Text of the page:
At a press conference in August, NYPD Commissioner Ray Kelly told us that the department "only monitors social media for specific investigations," which contradicted comments he made in June. And today in a speech to a gathering of police chiefs in San Diego this morning, Kelly will announce that his force will be trolling Facebook and other social media as part of Operation Crew Cut, aimed at curbing the activity of local gangs who use social media to, in Kelly's words, "add fuel to the fire."

Kelly's prepared remarks reference the 49 members of local gangs in East New York that were arrested last month ("I think you’ll appreciate the names—the Very Crispy Gangsters and the Rockstars.") after they posted Facebook comments and photos referencing crimes they had committed. Gang members "used social media to intimidate informants...post copies on Facebook of orders of protection that identified complainants," and, Kelly says, "One gang leader went so far as to call another rival from prison to chastise him about one of his members snitching."

The initiative will double the number of detectives in the Gang Division from 150 to 300, and will designate the Juvenile Justice Division as the "clearinghouse to support social media-driven investigations." Kelly says that "In addition to tracking the admissions of criminal conduct and plans of future crimes by crew members on Facebook, You Tube and elsewhere, the division will be responsible for maintaining a dictionary of sorts with continually updated lexicon employed by crews as a kind of code."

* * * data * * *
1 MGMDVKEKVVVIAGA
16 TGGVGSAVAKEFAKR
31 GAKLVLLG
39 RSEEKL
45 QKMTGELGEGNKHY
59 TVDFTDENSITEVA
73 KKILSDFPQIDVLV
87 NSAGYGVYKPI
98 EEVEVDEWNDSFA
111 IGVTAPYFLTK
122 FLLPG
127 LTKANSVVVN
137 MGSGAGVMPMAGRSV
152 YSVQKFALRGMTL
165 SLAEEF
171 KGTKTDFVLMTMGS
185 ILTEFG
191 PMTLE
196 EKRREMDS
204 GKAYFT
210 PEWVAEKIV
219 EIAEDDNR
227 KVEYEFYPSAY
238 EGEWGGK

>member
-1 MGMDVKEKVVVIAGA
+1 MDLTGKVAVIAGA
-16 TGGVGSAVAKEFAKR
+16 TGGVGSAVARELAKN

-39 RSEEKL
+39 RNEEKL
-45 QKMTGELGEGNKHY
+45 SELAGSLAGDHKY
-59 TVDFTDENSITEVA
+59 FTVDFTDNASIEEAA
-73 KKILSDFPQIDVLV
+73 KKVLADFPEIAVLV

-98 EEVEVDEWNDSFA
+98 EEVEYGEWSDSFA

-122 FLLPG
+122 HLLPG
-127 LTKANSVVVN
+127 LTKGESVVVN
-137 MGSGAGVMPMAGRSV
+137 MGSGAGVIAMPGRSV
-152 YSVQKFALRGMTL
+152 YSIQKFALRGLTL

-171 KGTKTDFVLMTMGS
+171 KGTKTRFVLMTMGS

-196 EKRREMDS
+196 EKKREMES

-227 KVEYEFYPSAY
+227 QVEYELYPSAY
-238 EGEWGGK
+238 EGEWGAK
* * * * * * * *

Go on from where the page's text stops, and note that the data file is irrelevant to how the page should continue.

In order to ensure that officers ensnare their targets without detection, Kelly says, "Officers can adopt aliases for their online work, as long as these are registered with the department. They can also protect their anonymity by using department laptops with untraceable Internet cards."

The commissioner adds that the department has created new guidelines for monitoring social media "to instill the proper balance between the investigative potential of social network sites and privacy expectations." (We've asked the NYPD to provide us with those guidelines and will post them if we receive them.)

So if NotACop57 comments on the YouTube video of a kid smoking three blunts on the hood of a squad car, you might want to think twice before selecting that marijuana leaf emoji.